Life of the Aspen lifties

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Life of the Aspen lifties

Lifties Ben P. (left) from Loveland poses with Eze (right) from Argentina at Expedition Chairlift at the bottom of Highlands.

Lifties Ben P. (left) from Loveland poses with Eze (right) from Argentina at Expedition Chairlift at the bottom of Highlands.

Photo by Kaelyn Kroeger

Lifties Ben P. (left) from Loveland poses with Eze (right) from Argentina at Expedition Chairlift at the bottom of Highlands.

Photo by Kaelyn Kroeger

Photo by Kaelyn Kroeger

Lifties Ben P. (left) from Loveland poses with Eze (right) from Argentina at Expedition Chairlift at the bottom of Highlands.

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Skiing is the most popular activity for most and has been in Aspen. With it comes ensuring safety, a major part of the ski operation since Aspen’s first lift in 1937. Lifties (lift operators) in Aspen are responsible for ensuring that the lifts run safely.

The lifties generally arrive at the top of the mountain around 8 am. They arrive at their designated lift and get set up for the day by 8:30 am. Most lifties on Aspen, Highlands, and Buttermilk have a set schedule where they are assigned to certain lifts on certain days.

Matthew Staton, a first-season employee from Alabama is a snowboarder and works two days at the couch, two days at Ajax Express, and two days at FIS.

“Normally, it’s pretty relaxed, you just hang out all day and stand in the snow,” Staton said.

The job of a liftie involves a lot of attention to detail. Those that arrive earlier in the morning are tasked with running several checks and runs to make sure the lift will run without error during operational hours. They have to check in with the person running the lift at the top and check all of the buttons and switches.

Whitney Gare, from Portland, Oregon, is a liftie at Ruthie’s chairlift and is in charge of maintenance and management of the lift.

“I have to get this [lift] running, so I have to go up and check all the tires and belts that run this thing and make sure the hydraulic fluids all set up,” Gare said.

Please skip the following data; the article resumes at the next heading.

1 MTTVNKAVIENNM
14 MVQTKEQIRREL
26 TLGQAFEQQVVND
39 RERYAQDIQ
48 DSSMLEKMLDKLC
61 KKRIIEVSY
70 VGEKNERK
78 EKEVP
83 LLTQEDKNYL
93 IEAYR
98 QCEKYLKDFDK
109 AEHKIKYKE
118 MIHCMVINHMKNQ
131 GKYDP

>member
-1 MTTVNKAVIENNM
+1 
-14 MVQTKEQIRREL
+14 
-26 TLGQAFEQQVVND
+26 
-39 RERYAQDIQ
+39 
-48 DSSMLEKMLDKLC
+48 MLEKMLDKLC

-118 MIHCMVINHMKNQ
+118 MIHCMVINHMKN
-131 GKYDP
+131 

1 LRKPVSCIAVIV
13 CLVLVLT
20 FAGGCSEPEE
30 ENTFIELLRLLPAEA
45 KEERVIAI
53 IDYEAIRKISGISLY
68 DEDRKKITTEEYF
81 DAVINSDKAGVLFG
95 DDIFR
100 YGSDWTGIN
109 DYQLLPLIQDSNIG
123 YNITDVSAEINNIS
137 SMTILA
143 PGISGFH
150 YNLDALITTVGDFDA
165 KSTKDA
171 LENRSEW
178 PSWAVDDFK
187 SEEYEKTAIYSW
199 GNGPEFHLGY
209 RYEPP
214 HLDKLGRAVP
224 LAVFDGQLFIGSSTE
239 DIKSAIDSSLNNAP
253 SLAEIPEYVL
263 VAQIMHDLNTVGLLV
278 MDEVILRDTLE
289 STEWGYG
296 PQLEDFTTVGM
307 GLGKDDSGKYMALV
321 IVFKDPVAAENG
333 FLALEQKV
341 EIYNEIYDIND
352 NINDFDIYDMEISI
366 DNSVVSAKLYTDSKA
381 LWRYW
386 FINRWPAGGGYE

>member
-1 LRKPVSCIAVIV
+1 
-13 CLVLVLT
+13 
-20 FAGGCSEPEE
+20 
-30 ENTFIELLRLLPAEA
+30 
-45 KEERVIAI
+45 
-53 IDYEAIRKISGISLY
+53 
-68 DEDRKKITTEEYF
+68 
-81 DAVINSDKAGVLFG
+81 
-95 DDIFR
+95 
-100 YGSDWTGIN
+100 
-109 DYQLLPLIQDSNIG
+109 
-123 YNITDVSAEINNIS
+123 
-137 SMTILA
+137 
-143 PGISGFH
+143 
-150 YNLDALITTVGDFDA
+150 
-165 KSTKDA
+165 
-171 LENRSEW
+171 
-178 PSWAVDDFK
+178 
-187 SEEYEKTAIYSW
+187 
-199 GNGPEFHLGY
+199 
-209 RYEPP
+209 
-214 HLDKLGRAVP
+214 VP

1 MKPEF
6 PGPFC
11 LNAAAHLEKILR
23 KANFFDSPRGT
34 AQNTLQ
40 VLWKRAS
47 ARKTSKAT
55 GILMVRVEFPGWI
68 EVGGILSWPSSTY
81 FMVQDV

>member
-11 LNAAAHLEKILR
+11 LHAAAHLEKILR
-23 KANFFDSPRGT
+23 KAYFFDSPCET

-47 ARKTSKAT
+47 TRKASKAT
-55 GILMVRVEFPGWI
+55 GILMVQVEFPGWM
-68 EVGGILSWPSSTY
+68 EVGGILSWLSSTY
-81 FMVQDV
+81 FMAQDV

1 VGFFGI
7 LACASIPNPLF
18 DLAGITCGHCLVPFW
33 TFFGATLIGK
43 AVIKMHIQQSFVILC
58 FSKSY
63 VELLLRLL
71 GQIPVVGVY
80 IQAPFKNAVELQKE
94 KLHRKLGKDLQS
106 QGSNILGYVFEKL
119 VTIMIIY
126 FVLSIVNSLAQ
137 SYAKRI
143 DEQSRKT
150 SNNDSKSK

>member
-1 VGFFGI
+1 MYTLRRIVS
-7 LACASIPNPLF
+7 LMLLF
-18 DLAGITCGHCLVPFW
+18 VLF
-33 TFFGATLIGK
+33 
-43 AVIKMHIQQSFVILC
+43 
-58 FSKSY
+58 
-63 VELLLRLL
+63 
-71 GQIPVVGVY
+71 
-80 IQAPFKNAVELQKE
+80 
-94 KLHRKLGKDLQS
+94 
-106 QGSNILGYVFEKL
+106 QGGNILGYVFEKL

There are also those that have retired from other jobs and enjoy working as a liftie for Aspen Skiing Company, for a number of reasons. They like the mellow aspect of the job, getting to meet the resort’s guests, and seeing local friends. A shorter work season is also a big appeal, meaning they are off during the summer.

One of these retirees, Dee Benson, who previously retired from teaching at Basalt Middle School, has been working for Ski Co. for one season.

“I enjoy meeting all the guests, I don’t find it really boring. When it is slow, we always stock things or shovel walks or something,” Benson said.

There is a variety of different weather patterns that can affect how a liftie’s day will go. Sunny, bluebird days tend to attract more skiers and tourists in contrast to cloudy or stormy days when there are usually more locals and extreme skiers. The work can also be tedious if everyone coming through has headphones in or if they dislike who they’re working with according to Staton.

“Essentially, the liftie’s job down here is to make sure that nobody gets hurt to the best of our ability and keep the lift running,” Staton said. There are also numerous challenges that come with being a liftie.

“There are some lifts, like FIS where you have to push the lift just so it doesn’t come whacking into someone,” Gare said. “I used to work at FIS, and I was not a fan, it’s exhausting on your shoulders.”

There is also the given foolishness of tourists and unfamiliar skiers that lifties have to manage during the on seasons.

“Oftentimes, at three person-chairs, you’ll get more people trying to load, people will drop stuff and sometimes kids or new riders will need us to slow it down,” Gare said.

Despite the numerous challenges that Aspen lifties are faced with, the majority seem to appreciate the job and have fun with it.

“You can see so many people just having the best time, and that’s kind of nice,” Gare said.

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